I completed my first century yesterday, a goal I had set for myself back at the start of June. This is my first year of cycling regularly since I was in high school, and my first rides in late May were 8-10 miles at a time (man did that seem like work then!). Since then I've ridden close to 1400 miles this year.
The Tri-State Seacoast Century seemed like a good one to pick as my first, as it's a supported ride, has over a thousand participants, and has been called one of the flattest centuries in the country. I believe it officially only has about 1400 ft of climbing over the 100 miles.
My ride stats are:
Ride Time: 6:35:22
Distance: 100.3 mi
Avg. Speed: 15.2 MPH
Max. Speed: 31.3 MPH
Odometer: 1373 mi
My total time was probably just over 7 hours, as I stopped four times, but tried to keep the stops short, no more than 5-10 minutes. I stopped at two of the SAG stops and had a banana and cookie at each. The rest of the time I ate various energy foods on my bike (a handlebar bag and bento box makes this very convenient).
The weather was great IMO. All morning it was overcast and in the upper 60s/low 70s, with a nice ocean breeze. About 2/3 of the way through the ride the sun started peeking through and it brightened up for the final leg back.
My training for this consisted of increasingly longer rides as the summer progressed: 30, 45, 55, 65, and two 70-mile rides over the course of three months. But for the past few weeks I hadn't ridden more than 40 miles at a time.
With the large number of riders participating, it was easy to not feel pressure to keep any particular pace. I was always passing slower people and being passed by faster ones. Every so often I'd notice a small group I could keep in sight for a decent amount of time and I'd push it a bit to catch up with then and draft for a while. The course was superbly marked and I could have ridden it without the cue sheet.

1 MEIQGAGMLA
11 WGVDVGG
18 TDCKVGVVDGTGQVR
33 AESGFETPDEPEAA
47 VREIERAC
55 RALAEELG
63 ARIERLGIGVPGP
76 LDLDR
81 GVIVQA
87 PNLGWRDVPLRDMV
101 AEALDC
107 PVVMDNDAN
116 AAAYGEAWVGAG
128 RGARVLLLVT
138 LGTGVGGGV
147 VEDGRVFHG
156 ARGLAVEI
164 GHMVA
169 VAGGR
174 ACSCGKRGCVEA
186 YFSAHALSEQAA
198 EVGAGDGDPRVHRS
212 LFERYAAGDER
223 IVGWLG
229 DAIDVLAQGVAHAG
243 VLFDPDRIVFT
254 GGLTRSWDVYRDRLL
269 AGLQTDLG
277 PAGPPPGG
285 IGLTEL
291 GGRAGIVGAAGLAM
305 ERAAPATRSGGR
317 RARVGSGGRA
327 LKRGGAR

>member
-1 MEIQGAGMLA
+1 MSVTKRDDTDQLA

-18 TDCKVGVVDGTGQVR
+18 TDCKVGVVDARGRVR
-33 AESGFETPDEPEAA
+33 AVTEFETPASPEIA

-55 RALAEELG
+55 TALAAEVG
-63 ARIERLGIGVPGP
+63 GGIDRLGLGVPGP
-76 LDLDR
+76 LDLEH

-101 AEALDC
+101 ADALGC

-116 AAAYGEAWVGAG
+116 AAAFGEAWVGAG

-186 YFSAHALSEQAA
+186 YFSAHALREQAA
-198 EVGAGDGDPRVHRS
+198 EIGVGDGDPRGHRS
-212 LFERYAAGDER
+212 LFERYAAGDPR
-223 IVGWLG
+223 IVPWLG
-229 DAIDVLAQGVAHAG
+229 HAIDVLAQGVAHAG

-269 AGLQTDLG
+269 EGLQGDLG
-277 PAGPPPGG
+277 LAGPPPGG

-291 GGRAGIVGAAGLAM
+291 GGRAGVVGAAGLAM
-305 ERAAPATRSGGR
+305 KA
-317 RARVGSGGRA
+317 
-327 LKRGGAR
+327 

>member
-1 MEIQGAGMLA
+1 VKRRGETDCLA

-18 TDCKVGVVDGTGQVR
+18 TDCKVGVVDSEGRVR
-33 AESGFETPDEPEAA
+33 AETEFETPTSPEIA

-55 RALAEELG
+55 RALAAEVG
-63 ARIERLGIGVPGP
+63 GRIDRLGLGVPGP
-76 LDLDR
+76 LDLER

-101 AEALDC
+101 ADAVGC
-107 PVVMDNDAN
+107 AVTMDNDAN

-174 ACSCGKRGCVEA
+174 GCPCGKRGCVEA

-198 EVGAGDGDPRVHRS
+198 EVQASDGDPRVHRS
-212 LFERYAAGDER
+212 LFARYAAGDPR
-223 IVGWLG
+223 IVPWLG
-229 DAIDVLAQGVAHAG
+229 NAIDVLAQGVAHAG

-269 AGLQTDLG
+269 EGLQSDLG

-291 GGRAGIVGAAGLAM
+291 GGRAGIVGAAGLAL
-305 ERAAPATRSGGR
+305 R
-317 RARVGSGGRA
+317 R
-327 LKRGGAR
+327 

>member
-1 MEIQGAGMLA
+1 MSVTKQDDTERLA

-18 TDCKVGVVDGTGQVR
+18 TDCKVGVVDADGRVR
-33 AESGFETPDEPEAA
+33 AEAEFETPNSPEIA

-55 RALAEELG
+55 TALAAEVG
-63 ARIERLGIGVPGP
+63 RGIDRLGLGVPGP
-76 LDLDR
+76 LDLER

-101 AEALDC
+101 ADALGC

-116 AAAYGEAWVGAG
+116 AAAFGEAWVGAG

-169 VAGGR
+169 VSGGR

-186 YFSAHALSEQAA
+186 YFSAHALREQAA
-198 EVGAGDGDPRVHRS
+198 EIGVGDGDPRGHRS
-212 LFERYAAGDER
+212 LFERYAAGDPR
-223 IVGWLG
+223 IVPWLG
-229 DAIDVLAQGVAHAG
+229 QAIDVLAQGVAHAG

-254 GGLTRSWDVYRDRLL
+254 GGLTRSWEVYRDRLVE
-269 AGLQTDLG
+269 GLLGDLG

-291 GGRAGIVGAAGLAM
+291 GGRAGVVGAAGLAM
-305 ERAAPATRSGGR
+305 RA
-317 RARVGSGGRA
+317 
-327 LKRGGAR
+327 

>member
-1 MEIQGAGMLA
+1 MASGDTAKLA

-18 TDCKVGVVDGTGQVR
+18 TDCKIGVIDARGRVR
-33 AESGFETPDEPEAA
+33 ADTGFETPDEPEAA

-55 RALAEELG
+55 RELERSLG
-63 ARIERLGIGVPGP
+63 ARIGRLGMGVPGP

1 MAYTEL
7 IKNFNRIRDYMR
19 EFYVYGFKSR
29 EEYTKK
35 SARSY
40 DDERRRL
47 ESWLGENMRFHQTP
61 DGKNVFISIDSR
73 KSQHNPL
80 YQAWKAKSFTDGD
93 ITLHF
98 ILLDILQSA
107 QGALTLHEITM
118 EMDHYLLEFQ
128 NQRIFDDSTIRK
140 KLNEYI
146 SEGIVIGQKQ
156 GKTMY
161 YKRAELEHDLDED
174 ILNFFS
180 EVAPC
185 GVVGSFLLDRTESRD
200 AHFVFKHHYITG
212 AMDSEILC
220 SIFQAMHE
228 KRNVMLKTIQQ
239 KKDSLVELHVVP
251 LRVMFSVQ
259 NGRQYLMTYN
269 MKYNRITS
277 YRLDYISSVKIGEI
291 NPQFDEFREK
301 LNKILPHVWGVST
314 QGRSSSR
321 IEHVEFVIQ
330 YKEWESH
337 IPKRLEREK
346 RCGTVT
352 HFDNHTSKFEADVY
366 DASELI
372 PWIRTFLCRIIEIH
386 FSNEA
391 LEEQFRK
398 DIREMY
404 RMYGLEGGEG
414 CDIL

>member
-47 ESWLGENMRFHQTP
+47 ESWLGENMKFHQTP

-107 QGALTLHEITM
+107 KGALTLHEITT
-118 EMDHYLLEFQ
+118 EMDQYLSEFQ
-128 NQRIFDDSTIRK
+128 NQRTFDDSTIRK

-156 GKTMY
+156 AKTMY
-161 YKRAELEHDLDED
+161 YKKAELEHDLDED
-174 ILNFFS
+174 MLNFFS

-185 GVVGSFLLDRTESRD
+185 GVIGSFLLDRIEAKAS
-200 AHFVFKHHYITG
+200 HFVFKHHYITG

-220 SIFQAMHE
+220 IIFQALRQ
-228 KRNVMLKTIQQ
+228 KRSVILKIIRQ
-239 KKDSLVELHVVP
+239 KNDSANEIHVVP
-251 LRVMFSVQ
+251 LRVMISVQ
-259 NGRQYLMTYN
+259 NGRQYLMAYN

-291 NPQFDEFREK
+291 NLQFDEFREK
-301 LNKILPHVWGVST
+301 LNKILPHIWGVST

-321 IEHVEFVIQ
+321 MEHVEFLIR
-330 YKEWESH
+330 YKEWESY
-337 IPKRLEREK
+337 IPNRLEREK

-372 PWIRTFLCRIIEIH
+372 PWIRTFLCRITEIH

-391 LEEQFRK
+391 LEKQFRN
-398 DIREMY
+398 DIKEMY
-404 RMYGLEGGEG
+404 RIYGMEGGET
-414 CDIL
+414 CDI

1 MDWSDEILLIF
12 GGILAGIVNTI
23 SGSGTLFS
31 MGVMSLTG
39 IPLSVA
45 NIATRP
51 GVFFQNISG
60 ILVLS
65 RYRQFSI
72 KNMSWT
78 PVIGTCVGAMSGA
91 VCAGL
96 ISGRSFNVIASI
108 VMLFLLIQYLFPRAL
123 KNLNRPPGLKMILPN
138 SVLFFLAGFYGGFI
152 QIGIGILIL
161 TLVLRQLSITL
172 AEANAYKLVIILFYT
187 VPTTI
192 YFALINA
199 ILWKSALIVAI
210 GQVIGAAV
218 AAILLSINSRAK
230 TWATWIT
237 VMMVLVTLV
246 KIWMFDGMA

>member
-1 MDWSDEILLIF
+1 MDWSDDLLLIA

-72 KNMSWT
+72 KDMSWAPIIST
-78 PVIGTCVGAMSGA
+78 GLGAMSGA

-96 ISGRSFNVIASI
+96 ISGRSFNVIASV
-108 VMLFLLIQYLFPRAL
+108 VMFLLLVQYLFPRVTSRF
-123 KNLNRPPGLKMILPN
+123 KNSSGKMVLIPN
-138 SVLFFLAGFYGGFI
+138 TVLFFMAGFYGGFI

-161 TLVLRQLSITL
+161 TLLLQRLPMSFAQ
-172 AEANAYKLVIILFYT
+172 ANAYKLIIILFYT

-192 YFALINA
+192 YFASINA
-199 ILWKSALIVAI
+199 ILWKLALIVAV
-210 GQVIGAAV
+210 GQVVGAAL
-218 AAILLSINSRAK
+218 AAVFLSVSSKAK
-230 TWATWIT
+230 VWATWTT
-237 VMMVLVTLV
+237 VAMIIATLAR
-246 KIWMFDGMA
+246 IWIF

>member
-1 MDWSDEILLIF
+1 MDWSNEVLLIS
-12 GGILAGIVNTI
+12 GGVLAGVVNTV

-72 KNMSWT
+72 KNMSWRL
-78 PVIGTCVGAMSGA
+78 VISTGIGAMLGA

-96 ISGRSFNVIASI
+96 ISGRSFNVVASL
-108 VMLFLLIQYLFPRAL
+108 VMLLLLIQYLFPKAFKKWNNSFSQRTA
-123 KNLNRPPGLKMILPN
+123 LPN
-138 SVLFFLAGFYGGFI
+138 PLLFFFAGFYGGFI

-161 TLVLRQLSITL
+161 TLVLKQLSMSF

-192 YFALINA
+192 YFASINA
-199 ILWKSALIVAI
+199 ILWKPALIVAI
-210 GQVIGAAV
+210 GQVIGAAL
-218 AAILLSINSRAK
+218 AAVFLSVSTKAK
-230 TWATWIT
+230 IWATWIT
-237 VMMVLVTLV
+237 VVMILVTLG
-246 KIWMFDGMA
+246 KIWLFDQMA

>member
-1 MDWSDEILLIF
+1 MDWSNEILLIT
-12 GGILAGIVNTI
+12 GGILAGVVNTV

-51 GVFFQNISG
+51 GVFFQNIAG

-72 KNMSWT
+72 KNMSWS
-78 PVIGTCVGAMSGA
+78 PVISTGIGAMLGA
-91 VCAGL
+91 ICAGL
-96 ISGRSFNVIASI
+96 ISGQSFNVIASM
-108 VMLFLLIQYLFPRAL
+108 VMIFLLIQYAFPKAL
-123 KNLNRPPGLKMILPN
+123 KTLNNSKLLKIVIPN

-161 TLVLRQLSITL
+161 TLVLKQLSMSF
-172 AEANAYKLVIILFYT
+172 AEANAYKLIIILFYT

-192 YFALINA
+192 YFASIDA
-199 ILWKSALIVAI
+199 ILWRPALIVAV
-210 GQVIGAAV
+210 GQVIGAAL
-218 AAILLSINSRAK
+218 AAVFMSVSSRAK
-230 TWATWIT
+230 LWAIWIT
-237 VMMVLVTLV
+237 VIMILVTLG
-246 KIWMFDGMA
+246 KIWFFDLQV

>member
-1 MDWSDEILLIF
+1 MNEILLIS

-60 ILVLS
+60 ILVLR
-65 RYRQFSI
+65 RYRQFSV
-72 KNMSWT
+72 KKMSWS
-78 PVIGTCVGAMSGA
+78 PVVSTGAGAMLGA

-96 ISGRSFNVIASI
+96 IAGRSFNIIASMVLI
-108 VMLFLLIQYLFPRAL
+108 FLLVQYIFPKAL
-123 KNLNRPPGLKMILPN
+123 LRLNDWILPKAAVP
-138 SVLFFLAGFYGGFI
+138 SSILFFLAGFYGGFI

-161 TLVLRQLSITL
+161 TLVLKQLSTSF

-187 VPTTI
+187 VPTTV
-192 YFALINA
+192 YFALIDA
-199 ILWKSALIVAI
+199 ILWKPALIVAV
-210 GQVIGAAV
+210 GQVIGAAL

I felt pretty good until I left my second SAG stop around mile 65. Slowly my saddle became increasingly uncomfortable until it was downright painful by mile 82. That's also when I realized my stomach didn't want any more solid food, and I had to rely on gatorade for the rest of the ride. My lowest point was nearing mile 85. Riders were pretty spread out by then, and I didn't see anyone around for a while. Through what seemed like a miracle at the time, a group of riders slowly passed and I grabbed a wheel for a few miles. Just the psychological benefit of riding with them was enormous. By mile 90 I knew no matter what I was going to do this, and relied on every tenth of a mile change in my tripmeter to keep me going. I also had to add a short loop to the ride to avoid coming into the finish a half-mile short of a century.
Fortunately my stomach settled down pretty quickly after the ride and I had a big meal when I got home, followed by 12 hours of sleep. I feel great today.
And, as promised, here are some photos I took. Click on each for a larger version:
Heading north on Route 1A
Route 1A in Rye
A couple of riders I tagged along with for a good portion of the ride.
The Portsmouth, NH bridge, heading into Kittery, ME
Nearing the mid-point, somewhere in Maine
One happy rider!